Corporation unveils Nunavut building plans
Iqalungmiut along with people living in 10 other Nunavut communities will soon get a chance to work on constructing a long list of new Nunavut government office buildings and staff housing units.
Officials from the Nunavut Construction Corporation, the contractor overseeing development projects for the Nunavut government, talked publicly this week about its plans at a meeting in Iqaluit.
The NCC will build, own and operate all the new office and residential buildings needed for Nunavut’s government.
It’s owned by Nunavut’s four Inuit birthright development corporations, which means it’s owned by all beneficiaries of the Nunavut land claims agreement.
Since the company’s creation, NCC officials haven’t gone out of their way to talk about their plans with those beneficiaries.
But that changed Monday night, when a delegation from NCC, along with federal government representatives, responded to a request from Iqaluit’s town council to meet publicly and discuss what NCC is and how it will go about its business in Nunavut.
Hire and train Inuit
Members of the Town of Iqaluit’s planning committee were told that part of NCC’s corporate mandate is to bring economic benefits to Nunavut businesses and residents, as well as train and employ a representative number of Inuit.
“That really is the sole purpose of Nunavut Construction and why it was set up,” said Claire Basler, NCC’s vice-president of construction.
Basler is on loan to the NCC from the Kitikmeot Corporation.
Creating a decentralized Nunavut government means new buildings will be go up in 11 communities across the three regions of Nunavut.
Iqaluit, as Nunavut’s capital, will have an influx of about 374 new government employees, while about 288 current Iqaluit employess will be transferred to 10 other communities.
To accommodate those numbers, NCC will construct 250 residential housing units, and between 10 and 12 office buildings. This project begins this year and should wrap up in 2001.
Housing construction will create about 90 new jobs when the first phase begins this summer.
NCC will build 66 new housing units this year in Iqaluit, Igloolik, Cape Dorset, Arviat and Kugluktuk.
They will build 80 more next year, 74 the year after, and 30 in the year 2000.
During the life of the project about 1,400 construction and related jobs are expected from the ongoing work to prepare for the Nunavut government.
The NCC will develop and own all interim projects constructed for Nunavut.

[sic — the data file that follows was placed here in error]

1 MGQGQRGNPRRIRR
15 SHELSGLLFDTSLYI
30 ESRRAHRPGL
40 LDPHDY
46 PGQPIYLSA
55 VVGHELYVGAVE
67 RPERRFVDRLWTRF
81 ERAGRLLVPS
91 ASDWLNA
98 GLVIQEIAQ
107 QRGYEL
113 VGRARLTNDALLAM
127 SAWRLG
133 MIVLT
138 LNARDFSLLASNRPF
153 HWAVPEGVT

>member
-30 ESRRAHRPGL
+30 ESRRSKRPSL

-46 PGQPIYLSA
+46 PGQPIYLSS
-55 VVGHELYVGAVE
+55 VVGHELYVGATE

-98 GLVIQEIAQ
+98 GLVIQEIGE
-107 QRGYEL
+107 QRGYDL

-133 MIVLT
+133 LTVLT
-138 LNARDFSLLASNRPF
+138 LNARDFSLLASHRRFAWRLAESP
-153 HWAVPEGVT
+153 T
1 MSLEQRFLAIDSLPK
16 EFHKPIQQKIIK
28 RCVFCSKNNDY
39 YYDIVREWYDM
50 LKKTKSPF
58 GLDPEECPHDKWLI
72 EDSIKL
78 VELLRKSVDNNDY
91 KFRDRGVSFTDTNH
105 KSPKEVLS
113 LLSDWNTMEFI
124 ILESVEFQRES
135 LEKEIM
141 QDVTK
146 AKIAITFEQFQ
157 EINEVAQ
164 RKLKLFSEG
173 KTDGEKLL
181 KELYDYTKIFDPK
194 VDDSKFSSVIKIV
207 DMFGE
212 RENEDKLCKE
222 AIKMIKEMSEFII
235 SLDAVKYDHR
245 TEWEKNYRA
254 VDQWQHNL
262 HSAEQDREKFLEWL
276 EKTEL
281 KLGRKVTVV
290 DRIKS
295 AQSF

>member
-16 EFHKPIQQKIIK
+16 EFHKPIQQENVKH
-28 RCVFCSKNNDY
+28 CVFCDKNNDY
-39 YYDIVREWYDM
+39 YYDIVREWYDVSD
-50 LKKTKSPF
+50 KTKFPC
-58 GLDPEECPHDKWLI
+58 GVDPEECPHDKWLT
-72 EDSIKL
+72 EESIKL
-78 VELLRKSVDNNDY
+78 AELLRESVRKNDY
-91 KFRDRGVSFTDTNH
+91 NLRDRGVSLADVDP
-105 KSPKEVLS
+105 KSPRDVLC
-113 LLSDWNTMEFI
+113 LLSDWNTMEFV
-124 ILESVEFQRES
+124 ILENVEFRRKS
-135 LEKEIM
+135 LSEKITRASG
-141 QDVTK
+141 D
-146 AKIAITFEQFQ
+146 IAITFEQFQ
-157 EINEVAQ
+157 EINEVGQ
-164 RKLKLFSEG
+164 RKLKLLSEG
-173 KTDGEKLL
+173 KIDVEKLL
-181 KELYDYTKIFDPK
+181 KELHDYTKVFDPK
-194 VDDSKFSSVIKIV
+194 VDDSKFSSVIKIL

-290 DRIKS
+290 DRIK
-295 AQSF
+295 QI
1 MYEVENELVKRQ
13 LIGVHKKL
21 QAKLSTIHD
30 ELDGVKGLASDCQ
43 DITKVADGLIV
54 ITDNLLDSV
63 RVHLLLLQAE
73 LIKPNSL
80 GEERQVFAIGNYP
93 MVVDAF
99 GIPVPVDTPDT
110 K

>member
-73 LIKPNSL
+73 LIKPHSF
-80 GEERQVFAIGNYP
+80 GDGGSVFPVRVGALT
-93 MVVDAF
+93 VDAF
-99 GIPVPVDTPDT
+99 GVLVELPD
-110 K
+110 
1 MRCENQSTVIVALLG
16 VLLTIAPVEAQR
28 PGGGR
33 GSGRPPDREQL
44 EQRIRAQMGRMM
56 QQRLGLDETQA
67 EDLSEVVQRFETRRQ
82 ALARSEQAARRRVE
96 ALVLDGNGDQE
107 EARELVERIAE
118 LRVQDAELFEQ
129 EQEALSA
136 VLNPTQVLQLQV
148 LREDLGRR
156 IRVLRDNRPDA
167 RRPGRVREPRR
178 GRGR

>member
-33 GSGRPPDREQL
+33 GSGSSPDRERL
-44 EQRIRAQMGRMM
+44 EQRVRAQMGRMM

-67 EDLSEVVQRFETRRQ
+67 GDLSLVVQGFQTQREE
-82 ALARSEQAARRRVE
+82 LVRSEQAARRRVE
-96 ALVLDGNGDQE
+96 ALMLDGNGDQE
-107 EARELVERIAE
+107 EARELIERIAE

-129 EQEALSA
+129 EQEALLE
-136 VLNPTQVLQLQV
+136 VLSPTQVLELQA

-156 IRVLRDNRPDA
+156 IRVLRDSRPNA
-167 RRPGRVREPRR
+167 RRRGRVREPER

The NCC will also act as general contractor on these projects. NCC will then lease these buildings to the Nunavut government for at least the first 20 years of its existence.
Jim Davidson of Public Works Canada is overseeing the office and residential requirements on behalf of Nunavut until that government is up and running in 1999.
He’s also in charge of making sure there’s enough space available for federal government employees.
Won’t be ready by 1999
He said it’s unrealistic to think everything will be in place for the new government when the Northwest Territories divides in two years.
“The facilities will not be ready in all communities for April 1, 1999,” Davidson said.
“If we pushed for that our feeling is we’d really jeopardize the training strategy and the local economic spinoff.”
Davidson said he expects it will take at least another year for jobs to be moved from Iqaluit out to other communities.
NCC told the committee that it’s committed to hiring Inuit. Basler said the corporation’s goal is to reach a minimum target of 50 per cent Inuit employment this year and 85 per cent by 1999.
“We also anticipate to be able to conduct trades training and have journeymen tradespeople graduate during the life of this project,” Basler said.
The project also provides an opportunity to train Inuit for management positions during the next four to five years.
As the headquarters for the Nunavut government, Iqaluit will be the hot spot for construction.
Basler said NCC will tender all contracts and subcontracts through an open bidding process, but it will only advertise within Nunavut. Inuit employment expectations will be included in tenders.
Recently the Iqaluit-based Full Circle Architecture firm was chosen as consultant for the project through this process, Basler said.
Two new buildings for Iqaluit
NCC will construct 20 residential units in Iqaluit this year. In the 1998 construction season, NCC plans to build two office buildings. An additional 20 housing units will be build in 1999.
Davidson said Ottawa is willing to front the money for lot development in Iqaluit and other hamlets to get the projects going. He suggested the federal government could later recapture these dollars when developed lots are leased to the private sector.
NCC plans to hold consultation meetings in all the affected communities to discuss its plans.
Stress on Iqaluit
Iqaluit Mayor Joe Kunuk said an increase in population will put more stress on municipal services.
He wanted some assurance that social needs in the communities will be addressed along with housing requirements.
“For the social well being of our community and other communities, the dollar signs aren’t as important to us as the health of the community.
“We need to work very closely with the presenters in this room so that not one community receives the full brunt of the benefits, which in turn provides more social chaos.”